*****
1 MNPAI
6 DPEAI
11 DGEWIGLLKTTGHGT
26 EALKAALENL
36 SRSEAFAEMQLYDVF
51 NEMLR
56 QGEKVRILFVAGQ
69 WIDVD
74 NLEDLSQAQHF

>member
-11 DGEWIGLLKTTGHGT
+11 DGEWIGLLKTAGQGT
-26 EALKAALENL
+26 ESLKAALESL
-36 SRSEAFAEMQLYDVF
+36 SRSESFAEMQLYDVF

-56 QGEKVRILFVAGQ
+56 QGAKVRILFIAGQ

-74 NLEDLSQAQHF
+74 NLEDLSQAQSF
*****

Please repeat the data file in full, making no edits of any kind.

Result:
1 MNPAI
6 DPEAI
11 DGEWIGLLKTTGHGT
26 EALKAALENL
36 SRSEAFAEMQLYDVF
51 NEMLR
56 QGEKVRILFVAGQ
69 WIDVD
74 NLEDLSQAQHF

>member
-11 DGEWIGLLKTTGHGT
+11 DGEWIGLLKTAGQGT
-26 EALKAALENL
+26 ESLKAALESL
-36 SRSEAFAEMQLYDVF
+36 SRSESFAEMQLYDVF

-56 QGEKVRILFVAGQ
+56 QGAKVRILFIAGQ

-74 NLEDLSQAQHF
+74 NLEDLSQAQSF